“I just thought it was in the best interest of our communications department, of our press organization, to not have too many cooks in the kitchen,” Spicer told Fox News’ Sean Hannity in an interview hours after he resigned from the White House on Friday.
Spicer quit in apparent protest after Trump tapped Anthony Scaramucci as White House communications director. Sarah Huckabee Sanders was promoted Friday to replace Spicer.
“He wanted to bring some new folks in to help rev up the communications operation, and after reflection, my decision was to recommend to the president that I give Anthony and Sarah a clean slate to start from,” Spicer told Hannity.
White House chief of staff Reince Priebus also spoke to Hannity about the shakeup, saying Spicer is leaving on good terms.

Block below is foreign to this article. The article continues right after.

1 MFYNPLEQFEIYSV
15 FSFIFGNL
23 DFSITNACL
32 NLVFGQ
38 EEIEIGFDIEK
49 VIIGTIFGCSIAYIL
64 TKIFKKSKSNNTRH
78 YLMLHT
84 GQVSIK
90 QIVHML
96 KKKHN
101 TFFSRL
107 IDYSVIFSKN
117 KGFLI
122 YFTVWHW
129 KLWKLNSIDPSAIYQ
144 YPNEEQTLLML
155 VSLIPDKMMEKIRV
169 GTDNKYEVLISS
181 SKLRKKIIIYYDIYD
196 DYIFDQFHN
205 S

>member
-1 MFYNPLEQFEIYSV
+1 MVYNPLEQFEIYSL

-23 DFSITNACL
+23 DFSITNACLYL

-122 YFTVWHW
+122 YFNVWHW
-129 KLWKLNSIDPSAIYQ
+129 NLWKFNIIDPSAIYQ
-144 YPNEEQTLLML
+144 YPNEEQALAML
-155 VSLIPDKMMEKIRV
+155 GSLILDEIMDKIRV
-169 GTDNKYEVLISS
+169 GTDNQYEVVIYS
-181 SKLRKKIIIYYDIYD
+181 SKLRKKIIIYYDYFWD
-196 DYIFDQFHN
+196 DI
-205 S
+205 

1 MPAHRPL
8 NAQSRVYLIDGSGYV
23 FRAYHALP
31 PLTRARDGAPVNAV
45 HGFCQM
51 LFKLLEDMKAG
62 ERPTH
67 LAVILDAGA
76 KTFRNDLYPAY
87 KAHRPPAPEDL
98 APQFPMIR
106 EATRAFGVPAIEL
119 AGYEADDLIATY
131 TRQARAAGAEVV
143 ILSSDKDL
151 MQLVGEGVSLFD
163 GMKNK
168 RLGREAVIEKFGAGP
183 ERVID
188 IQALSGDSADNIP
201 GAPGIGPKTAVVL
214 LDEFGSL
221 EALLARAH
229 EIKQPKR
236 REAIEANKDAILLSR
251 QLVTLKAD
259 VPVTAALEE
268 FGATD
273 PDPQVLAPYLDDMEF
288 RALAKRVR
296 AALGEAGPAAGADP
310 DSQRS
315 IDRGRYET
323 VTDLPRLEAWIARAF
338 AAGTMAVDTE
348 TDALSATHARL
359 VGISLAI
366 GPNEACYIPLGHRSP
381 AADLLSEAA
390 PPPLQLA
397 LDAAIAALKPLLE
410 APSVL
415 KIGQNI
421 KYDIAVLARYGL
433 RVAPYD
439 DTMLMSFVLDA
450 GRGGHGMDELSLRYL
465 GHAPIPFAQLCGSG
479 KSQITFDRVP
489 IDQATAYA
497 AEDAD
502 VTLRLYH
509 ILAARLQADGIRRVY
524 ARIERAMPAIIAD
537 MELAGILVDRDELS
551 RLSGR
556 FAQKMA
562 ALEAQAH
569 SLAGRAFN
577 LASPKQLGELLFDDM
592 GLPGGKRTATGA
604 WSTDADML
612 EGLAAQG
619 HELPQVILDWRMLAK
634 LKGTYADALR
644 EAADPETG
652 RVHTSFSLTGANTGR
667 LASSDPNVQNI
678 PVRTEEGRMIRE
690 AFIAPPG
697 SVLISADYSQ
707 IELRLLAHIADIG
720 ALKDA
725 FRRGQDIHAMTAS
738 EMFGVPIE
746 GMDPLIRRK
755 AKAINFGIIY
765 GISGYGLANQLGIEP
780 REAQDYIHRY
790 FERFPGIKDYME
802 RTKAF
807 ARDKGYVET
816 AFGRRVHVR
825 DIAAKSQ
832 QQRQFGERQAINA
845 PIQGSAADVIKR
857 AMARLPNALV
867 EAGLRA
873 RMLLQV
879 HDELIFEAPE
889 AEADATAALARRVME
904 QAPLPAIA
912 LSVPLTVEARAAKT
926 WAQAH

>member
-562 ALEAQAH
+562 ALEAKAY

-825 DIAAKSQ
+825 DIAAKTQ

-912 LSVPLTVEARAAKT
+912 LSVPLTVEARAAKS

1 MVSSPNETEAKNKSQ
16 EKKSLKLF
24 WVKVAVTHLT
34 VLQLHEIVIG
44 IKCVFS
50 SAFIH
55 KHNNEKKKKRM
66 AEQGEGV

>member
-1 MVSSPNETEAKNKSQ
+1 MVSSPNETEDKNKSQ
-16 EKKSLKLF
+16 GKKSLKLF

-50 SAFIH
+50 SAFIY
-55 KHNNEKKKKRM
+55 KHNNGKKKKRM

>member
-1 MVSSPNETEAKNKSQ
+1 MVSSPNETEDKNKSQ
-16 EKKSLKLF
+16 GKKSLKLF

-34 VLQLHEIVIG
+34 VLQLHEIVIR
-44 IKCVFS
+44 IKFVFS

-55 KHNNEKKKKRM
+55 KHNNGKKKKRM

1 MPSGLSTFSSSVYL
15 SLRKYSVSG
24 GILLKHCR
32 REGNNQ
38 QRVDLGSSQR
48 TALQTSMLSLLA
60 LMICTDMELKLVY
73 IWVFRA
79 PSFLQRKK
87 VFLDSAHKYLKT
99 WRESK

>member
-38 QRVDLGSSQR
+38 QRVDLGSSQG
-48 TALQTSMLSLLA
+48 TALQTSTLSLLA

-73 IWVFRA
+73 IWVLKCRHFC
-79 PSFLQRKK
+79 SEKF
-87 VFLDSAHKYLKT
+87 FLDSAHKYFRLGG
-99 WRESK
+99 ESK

“Sean leaving doesn’t mean that Sean isn’t going to be out there supporting President Trump and it doesn’t mean that President Trump isn’t going to be out there supporting Sean Spicer,” Priebus said.
Spicer’s departure marks the end of a rocky tenure in which the president’s top spokesman at times struggled to keep pace with Trump’s sometimes-chaotic leadership style — and a swirl of controversies.
During the 2016 election cycle, Spicer was the chief strategist and communications director of the Republican National Committee. He later came to the White House along with Priebus, the former RNC chairman who is now Trump’s chief of staff.
Spicer hasn’t had the rosiest relationship with the media since joining the White House. He’s clashed with reporters over “fake news” and said repeatedly the president was fed up with news reports that were “patently false.”
In February, he came under fire for barring reporters from several media outlets from participating in a scheduled press briefing.
His prickly relationship with the press was widely mocked on “Saturday Night Live” with Melissa McCarthy playing Spicer.